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'Jail them!': Brexit divisions rise on fringes of UK Tory meet

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Shouts of "jail them!" rang out at the UK Conservative party conference, as talk turned to the lawmakers who voted against Prime Minister Boris Johnson's strategy on Brexit.

[MANCHESTER] Shouts of "jail them!" rang out at the UK Conservative party conference, as talk turned to the lawmakers who voted against Prime Minister Boris Johnson's strategy on Brexit.

Leading eurosceptic Steve Baker said his former colleagues "acted against the national interest", sparking calls for criminal action from the crowd - although he urged restraint.

The flash of hostility in an otherwise largely upbeat and disciplined annual conference in Manchester, northwest England, reveals how deep tensions are running in the governing party.

Mr Johnson last month expelled 21 MPs for voting with opposition parties to stop him possibly leaving the European Union without a divorce deal on October 31.

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Few of the rebels are at this week's party meeting, where ministers fill the main stage and the airways with promises to "Get Brexit done", and moderates are consigned to the fringes.

Former finance minister Philip Hammond said he was staying away as he no longer recognised a party of "ideological puritanism that brooks no dissent and is more and more strident in its tone."

'PARTY OF TRUMP' 

But in a small, packed meeting room away from the main venue on Monday, three expelled former ministers defended their stance to a largely supportive crowd.

They repeated their warnings that leaving the EU, Britain's closest trading partner, at the end of this month without agreeing divorce terms first would be a disaster.

They say they are not trying to block Brexit but argue that as Conservatives, the party should be more cautious.

Former justice minister David Gauke said the Tories had become a "more confrontational, much more aggressive party".

"We are no longer the party of (wartime leader Winston) Churchill, we are more the party of (US President Donald) Trump," he said.

His comments sparked shouts of "no!" and "rubbish" from the audience, but there was also prolonged applause.

FOUL TRAITOR 

Mr Gauke appeared alongside former attorney general Dominic Grieve, who has led parliament's battles with the government since the 2016 referendum.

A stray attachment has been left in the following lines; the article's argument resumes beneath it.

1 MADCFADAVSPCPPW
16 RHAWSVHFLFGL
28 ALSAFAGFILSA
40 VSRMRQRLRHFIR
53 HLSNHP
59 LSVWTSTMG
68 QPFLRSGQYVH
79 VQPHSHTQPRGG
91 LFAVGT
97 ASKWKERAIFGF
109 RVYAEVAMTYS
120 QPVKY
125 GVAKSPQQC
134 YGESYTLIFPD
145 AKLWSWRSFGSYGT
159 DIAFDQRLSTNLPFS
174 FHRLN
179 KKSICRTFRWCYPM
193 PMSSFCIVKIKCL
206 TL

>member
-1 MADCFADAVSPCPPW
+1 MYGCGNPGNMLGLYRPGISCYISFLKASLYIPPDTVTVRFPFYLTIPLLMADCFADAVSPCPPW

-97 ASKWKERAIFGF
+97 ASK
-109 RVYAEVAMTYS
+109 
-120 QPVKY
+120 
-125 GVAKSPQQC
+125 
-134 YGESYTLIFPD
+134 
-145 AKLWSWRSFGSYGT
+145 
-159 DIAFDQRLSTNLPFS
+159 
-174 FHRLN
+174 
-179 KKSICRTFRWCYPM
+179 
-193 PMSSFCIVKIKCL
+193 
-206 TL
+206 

Mr Grieve wants a fresh poll on Brexit, saying people are now more informed about the complexities - and particularly the dangers of "no deal".

"In my mind being a party loyalist always means putting country before party when that is necessary," he said.

"And we are at the moment 30 days away from a possibly catastrophic event in our country's peacetime modern history."

Mr Grieve has been subjected to abuse, and read out a new message on his phone to the meeting, which accused him of being a "foul traitor".

"This sort of atmosphere... is being currently, I'm sorry to say bluntly, encouraged by the leader of the Conservative party," he said, referring to Mr Johnson.

'LIKE IT OR GET OFF' 

The law the rebels helped pass demands that Mr Johnson seek to delay Brexit if he cannot agree a divorce deal by a Brussels summit later this month.

The prime minister has called it a "surrender act", saying it would allow the EU to decide Britain's fate - and undermine the chances of getting a deal.

Former junior foreign minister Alistair Burt, who originally opposed Brexit, said he wanted a divorce agreement but said his party had become obsessed.

"I've lost the argument - the party has decided it wants to leave the EU," he said.

"But I've seen that process become an obsession to the point of irrationality, that really, really worries me."

Mr Johnson has yet to show he can get a deal to allow Brexit on October 31, or how he can get around the law requiring him to delay if he fails.

But opinion polls indicate his tough talk is winning over pro-Brexit voters.

Linda Topping, 63, a local party chairwoman from Watford, north of London, said Conservatives should accept they must adapt with the times.

"We are supposed to be representing the voters and the voters are changing," she told AFP.

"If you don't like it, get off."

AFP